Mark Price

Managing Partner, Smart Data Solutions, ThreeBridge

Mark Price is Solution Partner for Smart Data Solutions for ThreeBridge, a national technology consulting firm.  Prior to joining ThreeBridge in October of 2018, Mark was founder and managing partner and founder of LiftPoint Consulting Group, which he led for over 16 years.  He is a frequent speaker at conferences as an expert on data-driven marketing and authors articles on the same topic. Mark blogs regularly.  He is responsible for thought leadership, leading client engagements and solution development for ThreeBridge.

Prior to founding LiftPoint Consulting in 2002, Mark was the Practice Leader for Zamba Solutions, focusing on data warehousing, marketing automation and data mining. Mark’s business experience also includes brand management at General Mills and Ralston Purina.

Mark has an MBA from the Darden School of the University of Virginia and a BA from Haverford College. He lives in Eden Prairie, Minn., with his wife,  poodle and Great Dane.

  • Posted on: 08/08/2019

    Has the starting point of customer journeys moved?

    I am not so sure that values resonance is a new-ish trend. Starbucks has become the "third place" for a specific consumer segment for some time, and Apple has been selling affiliation and attitude as much as electronics. But the point is still valid -- consumers do purchase more and more influenced by affiliation. A key point is that the affiliation is not just with the values and behaviors of the brand, but also of the consumers who purchase that brand. Word of mouth impact has been amplified by social media and increased 24x7 device usage (maybe 18x7 -- people do need to sleep!). Retailers must seek to cultivate word of mouth as much as brand values to succeed in this very fast changing retail environment.
  • Posted on: 08/06/2019

    CVS subscription program goes big to outdo Amazon Prime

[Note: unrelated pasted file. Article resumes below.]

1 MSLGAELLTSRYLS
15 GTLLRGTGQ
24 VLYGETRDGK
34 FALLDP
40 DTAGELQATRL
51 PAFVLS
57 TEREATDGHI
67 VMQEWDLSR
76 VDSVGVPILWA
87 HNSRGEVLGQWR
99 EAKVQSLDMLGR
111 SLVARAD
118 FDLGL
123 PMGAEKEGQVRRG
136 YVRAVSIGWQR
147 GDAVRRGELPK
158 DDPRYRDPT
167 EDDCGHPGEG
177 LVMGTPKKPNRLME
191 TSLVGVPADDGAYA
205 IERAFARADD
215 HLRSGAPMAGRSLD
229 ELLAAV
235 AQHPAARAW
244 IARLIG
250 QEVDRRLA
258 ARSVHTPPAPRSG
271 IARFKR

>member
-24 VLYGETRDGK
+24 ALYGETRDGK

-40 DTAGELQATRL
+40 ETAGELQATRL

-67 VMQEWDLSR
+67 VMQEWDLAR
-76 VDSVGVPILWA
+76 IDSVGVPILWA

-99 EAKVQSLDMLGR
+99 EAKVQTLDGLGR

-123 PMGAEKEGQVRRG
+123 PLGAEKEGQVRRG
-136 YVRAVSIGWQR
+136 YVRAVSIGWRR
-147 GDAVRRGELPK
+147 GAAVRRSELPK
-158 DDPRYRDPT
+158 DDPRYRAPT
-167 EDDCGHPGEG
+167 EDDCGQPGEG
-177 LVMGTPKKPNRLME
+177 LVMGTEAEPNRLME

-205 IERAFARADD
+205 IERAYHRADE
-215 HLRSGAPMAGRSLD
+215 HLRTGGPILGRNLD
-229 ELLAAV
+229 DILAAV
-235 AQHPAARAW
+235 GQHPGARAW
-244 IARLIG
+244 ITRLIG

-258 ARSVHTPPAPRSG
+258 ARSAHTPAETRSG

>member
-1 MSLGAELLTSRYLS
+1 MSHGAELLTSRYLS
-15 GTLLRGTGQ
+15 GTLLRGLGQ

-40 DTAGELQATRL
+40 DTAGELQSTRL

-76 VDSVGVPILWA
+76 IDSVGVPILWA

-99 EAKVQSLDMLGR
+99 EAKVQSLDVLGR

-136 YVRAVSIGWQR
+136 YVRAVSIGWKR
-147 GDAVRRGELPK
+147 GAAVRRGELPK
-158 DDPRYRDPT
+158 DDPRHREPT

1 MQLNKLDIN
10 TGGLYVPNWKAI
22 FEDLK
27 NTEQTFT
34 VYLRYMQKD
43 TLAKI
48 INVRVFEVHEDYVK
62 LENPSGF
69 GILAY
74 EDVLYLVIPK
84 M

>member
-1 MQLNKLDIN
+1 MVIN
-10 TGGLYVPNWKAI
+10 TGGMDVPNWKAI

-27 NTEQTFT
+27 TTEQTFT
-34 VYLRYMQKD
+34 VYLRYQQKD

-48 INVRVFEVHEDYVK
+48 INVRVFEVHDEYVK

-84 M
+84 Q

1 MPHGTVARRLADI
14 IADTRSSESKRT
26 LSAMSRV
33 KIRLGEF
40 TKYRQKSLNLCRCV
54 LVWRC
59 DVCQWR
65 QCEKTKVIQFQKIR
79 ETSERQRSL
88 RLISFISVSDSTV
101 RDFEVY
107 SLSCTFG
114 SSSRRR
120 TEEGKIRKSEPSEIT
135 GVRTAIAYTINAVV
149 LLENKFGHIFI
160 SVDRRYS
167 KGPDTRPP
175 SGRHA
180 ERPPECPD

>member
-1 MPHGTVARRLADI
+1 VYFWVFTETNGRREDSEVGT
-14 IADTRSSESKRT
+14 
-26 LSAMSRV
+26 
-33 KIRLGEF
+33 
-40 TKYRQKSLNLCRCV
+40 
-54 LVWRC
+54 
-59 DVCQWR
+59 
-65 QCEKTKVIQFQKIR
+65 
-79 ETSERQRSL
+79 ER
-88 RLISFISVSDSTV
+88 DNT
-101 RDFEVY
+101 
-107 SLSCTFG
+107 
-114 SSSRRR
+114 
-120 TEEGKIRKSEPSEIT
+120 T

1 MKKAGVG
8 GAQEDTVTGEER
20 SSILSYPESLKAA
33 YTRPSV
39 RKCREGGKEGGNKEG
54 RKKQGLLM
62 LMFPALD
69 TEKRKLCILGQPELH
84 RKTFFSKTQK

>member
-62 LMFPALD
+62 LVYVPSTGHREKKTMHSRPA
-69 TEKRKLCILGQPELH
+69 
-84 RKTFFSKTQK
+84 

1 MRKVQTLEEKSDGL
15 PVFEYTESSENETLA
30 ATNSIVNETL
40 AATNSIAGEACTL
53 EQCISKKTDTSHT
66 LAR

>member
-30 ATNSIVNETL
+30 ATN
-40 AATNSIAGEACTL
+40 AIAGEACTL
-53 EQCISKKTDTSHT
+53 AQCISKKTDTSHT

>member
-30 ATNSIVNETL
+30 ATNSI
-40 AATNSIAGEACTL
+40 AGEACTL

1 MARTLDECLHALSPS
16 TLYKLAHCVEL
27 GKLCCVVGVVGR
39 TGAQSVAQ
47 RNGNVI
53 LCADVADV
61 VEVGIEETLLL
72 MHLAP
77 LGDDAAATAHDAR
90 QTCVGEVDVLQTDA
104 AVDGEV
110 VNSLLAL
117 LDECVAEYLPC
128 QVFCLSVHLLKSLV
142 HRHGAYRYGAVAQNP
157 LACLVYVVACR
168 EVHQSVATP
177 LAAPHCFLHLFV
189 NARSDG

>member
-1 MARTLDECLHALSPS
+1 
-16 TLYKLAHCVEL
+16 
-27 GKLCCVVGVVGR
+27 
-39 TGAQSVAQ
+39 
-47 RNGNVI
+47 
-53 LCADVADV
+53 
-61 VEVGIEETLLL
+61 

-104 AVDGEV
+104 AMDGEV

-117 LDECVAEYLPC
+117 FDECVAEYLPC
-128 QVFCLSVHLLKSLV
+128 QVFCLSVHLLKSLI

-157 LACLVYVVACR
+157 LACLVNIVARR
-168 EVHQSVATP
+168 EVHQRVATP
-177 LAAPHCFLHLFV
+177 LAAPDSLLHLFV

CVS seems to be acting to stem the bleeding of revenue and volume to heavy Amazon customers. One piece of research that would be useful to know is the percentage of the CVS program customers who had been utilizing Prime for similar products. In other words, does the CVS program steal share from Amazon or insulate a different set of customers from thinking about Prime for CVS products? The program looks expensive for CVS, but may pay out in terms of increased spending per order and frequency among specific customer segments. I expect the other pharmacy brands to offer similar benefits, probably by the end of the year. By going virtual, CVS could steal share where they lack physical presence and that is just too big a risk for the competitors to take.
  • Posted on: 08/05/2019

    Will outsourcing jobs help Lowe’s associates better serve customers in stores?

    This play is clearly a cost cutting move designed to shift costs to third party providers and off Lowe's P&L. If this effort had been designed to increase the number of associates that are dealing with customers, then the layoffs of assembly workers would have to some extent been offset by an increase in on-floor associates, which is not the case. Lowe's can increase short-term earnings through this maneuver, but long-term, growth is always driven by finding and filling customer needs through great in-store customer experience.
  • Posted on: 08/01/2019

    Has dynamic pricing hit a rut?

    As retailers improve their inventory tracking in order to be able to provide "boy online, pick up in store" (BOPIS) their ability to execute dynamic pricing improves. If a retailer can do dynamic pricing online, then they should be able to do at retail if the price tags are electronic. The cultural change is all about control. Merchants believe that they have some special insight into consumer needs and price sensitivity, when the only real way to gauge is to conduct price sensitivity analysis and test dynamic ranges.
  • Posted on: 07/30/2019

    The clock is ticking for J.C. Penney

    Operating under mountains of debt makes the timing critical for J.C. Penney's to succeed. I am also not sure if there is enough time for the new concepts to work. Ultimately, the only differentiation that a retailer can have if they do not want to go the "fast fashion" way is to provide a superior customer experience. In all the details provided, I did not see any training, retention programs, empowerment of staff -- they types of activities that are critical to the success needed by J.C. Penney. Lots of classes are well and good but, if the staff is not engaged, then it is all just talk...
  • Posted on: 07/29/2019

    Staples creates content to reposition and differentiate its brand

    The launch of Staples Worklife is a classic content marketing effort, focusing on adding value to the high-revenue business customer segment. The goal is to increase brand engagement and also to position Staples as a solution source beyond just a transaction. I would imagine that this effort will be very successful at expanding Staples' positioning as well as driving frequency, since Staples will be "front and center" in the minds of their best customers when needs come up. The most valuable content will be information about how to improve the lives of business customers and the least valuable will be focused on products and sales. As long as Staples stays away from "salesy" content, this effort will definitely be successful.